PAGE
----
When jobs roll out your shop door, does lost revenue go with them? - BodyShop Business

When jobs roll out your shop door, does lost revenue go with them?

A new generation of integrated management tools takes the work out of inventory and billing

Sponsored by 3M

As a body shop owner or operator, you don’t give away your time or expertise. But how much are you giving away in materials? Every job uses adhesives, paint, abrasives, clips, fasteners, seam sealers and other consumable products. You pay to have them on hand. If no one pays you for using them, however, that could be money out the door.

You could bear down and spend more time accounting for ordering, inventory, and billing specific costs to specific job orders. You could watch every tube and fastener, scrutinize every invoice. But that would make you an accountant. Did you get into auto body work to be an accountant?

Fortunately, a new generation of integrated performance solutions has emerged to take on that detail work—automatically, in real time, and in concert with many other systems most shops already use. This way, shop operators can focus on what they do best, while remaining confident they’re controlling inventory and invoicing for every valid input cost.

Being able to invoice in an accurate, comprehensive way is only one benefit to using an inventory management system. By automatically linking your inventory system with approved suppliers, you can also avoid ordering lags—and the work delays they can cause. You’ll know you’re ordering the right materials at the agreed upon price from the approved vendor. And your team will operate more efficiently while keeping tabs on materials used, and it is as easy as scanning a bar code.

Shop owners we’ve worked with at 3M have been shocked to find what they’re able to recover by invoicing insurers with the right documentation. That means documenting that they’re using the right product from an approved vendor, then recording how much material they use on each job, in accordance with accepted standards. It once took more time to chase all that documentation than the additional revenue it produced was worth. But when a system handles it all automatically, the calculus changes in your favor.

“We are now getting paid for what we use; we understand what we use and who’s using it,” one Miami shop owner said after implementing such a system. “So if we’re billing an insurance company, we know exactly the product by product number and how much we need to charge for that product. By allowing us to monitor what they’re using, not only control their usage, our cost of dry goods has gone down by 50%. The best part about it is, we can go and make sure that we’re billing appropriately for it.”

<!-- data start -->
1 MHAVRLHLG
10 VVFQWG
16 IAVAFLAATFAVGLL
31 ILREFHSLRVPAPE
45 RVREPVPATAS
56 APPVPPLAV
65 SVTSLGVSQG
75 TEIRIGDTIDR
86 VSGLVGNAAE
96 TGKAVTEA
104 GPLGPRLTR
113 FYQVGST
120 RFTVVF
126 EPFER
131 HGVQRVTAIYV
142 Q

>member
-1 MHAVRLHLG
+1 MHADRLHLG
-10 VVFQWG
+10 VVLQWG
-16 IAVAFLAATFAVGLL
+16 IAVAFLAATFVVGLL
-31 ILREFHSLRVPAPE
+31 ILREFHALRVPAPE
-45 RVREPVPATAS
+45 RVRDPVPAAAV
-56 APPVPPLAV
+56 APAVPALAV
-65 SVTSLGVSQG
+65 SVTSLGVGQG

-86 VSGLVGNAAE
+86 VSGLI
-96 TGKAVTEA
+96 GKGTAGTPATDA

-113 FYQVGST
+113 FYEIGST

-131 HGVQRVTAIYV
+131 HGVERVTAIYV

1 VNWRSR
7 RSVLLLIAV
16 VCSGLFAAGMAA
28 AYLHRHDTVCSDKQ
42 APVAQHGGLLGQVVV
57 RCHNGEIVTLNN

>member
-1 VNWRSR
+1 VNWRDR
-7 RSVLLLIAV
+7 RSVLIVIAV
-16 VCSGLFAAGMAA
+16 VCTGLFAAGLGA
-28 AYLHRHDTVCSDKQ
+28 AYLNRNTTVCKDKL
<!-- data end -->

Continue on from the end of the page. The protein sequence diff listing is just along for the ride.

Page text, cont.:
In the kind of system in question, the term “integrated” is important. Your inventory and work flow through a process from beginning to end – from outside suppliers to your internal operations and then back out to insurers and customers. A management system needs to be able to follow that flow, every step of the way.

What can a system like this offer?

  • Inventory management. Automatically replenish what you need in the right amounts at the right times—no more delayed jobs, overstocking, hunting for a material, using newer stock before more dated supplies, or having five tubes open at once.
  • Billable invoicing. Revenue “leakage” that used to roll out the door with finished repair orders now ends up itemized on the invoice—and reimbursed by the insurer.
  • Performance analytics. Which of your processes is running efficiently? Where are there improvements to make? What are your costs and profits by job type or product type? A modern system saves you time from burying your head in spreadsheets—or just not knowing.
  • Customer service. People turn to you for your expertise in getting cars back on the road. Whom do you turn to? A truly comprehensive system can include support with humans on the other end to answer your questions, as well as developers who keep working to refine and improve it.
  • Desktop billing. Many of the jobs you do are standard and repeatable. Why not use a system that can establish templates for common repair orders and regularize the use and billing of required materials? The parts and supplies you need for “replace a quarter-panel” don’t vary much from job to job; why calculate the requirements each time? A standard template is also a useful resource in presenting solid estimates to an insurance company before work begins.

Shops that have used 3M RepairStack Performance Solutions have access to a performance dashboard that charts key business metrics and puts them on one screen—including labor, parts, and consumables along with revenue and profit. Customers who used it for at least 60 days have reported saving nearly a thousand dollars a month* in repair materials alone.

“I don’t have to call a paint store anymore,” one Houston-area shop owner said recently. “[My system] automatically sends an alert to the paint company, and they come and replenish the cabinet. Now, you’re able to measure your business and measure each one of your technicians. It’s not just about inventory management. It’s about coaching. It’s about learning your business.”

*Based on review of body shops who used the 3M RepairStack Billables Invoicing software for at least 60 days between October 1, 2021-June 30, 2022.

Sponsored by 3M.

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